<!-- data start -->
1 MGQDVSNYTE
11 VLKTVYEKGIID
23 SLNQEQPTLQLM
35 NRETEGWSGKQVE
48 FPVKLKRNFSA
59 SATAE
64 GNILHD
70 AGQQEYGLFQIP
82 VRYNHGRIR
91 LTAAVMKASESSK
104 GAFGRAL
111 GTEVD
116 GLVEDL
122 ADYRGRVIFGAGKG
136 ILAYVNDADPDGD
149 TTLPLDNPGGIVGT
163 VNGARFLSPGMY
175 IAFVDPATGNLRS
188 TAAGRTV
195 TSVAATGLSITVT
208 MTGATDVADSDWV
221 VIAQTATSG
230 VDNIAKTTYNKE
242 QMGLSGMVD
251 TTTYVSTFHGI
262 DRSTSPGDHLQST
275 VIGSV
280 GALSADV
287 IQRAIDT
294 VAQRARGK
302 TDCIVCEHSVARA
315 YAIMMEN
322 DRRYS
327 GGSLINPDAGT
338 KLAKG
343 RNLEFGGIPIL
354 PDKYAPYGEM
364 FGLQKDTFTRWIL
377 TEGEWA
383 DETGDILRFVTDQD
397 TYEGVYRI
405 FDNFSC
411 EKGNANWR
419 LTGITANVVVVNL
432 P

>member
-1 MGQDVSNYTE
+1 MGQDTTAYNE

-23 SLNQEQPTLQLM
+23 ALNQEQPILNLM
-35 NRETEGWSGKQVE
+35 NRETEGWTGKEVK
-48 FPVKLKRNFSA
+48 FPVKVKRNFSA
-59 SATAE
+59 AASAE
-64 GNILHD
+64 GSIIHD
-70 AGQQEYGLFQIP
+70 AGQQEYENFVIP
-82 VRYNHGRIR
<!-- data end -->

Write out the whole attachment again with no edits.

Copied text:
1 MGQDVSNYTE
11 VLKTVYEKGIID
23 SLNQEQPTLQLM
35 NRETEGWSGKQVE
48 FPVKLKRNFSA
59 SATAE
64 GNILHD
70 AGQQEYGLFQIP
82 VRYNHGRIR
91 LTAAVMKASESSK
104 GAFGRAL
111 GTEVD
116 GLVEDL
122 ADYRGRVIFGAGKG
136 ILAYVNDADPDGD
149 TTLPLDNPGGIVGT
163 VNGARFLSPGMY
175 IAFVDPATGNLRS
188 TAAGRTV
195 TSVAATGLSITVT
208 MTGATDVADSDWV
221 VIAQTATSG
230 VDNIAKTTYNKE
242 QMGLSGMVD
251 TTTYVSTFHGI
262 DRSTSPGDHLQST
275 VIGSV
280 GALSADV
287 IQRAIDT
294 VAQRARGK
302 TDCIVCEHSVARA
315 YAIMMEN
322 DRRYS
327 GGSLINPDAGT
338 KLAKG
343 RNLEFGGIPIL
354 PDKYAPYGEM
364 FGLQKDTFTRWIL
377 TEGEWA
383 DETGDILRFVTDQD
397 TYEGVYRI
405 FDNFSC
411 EKGNANWR
419 LTGITANVVVVNL
432 P

>member
-1 MGQDVSNYTE
+1 MGQDTTAYNE

-23 SLNQEQPTLQLM
+23 ALNQEQPILNLM
-35 NRETEGWSGKQVE
+35 NRETEGWTGKEVK
-48 FPVKLKRNFSA
+48 FPVKVKRNFSA
-59 SATAE
+59 AASAE
-64 GNILHD
+64 GSIIHD
-70 AGQQEYGLFQIP
+70 AGQQEYENFVIP
-82 VRYNHGRIR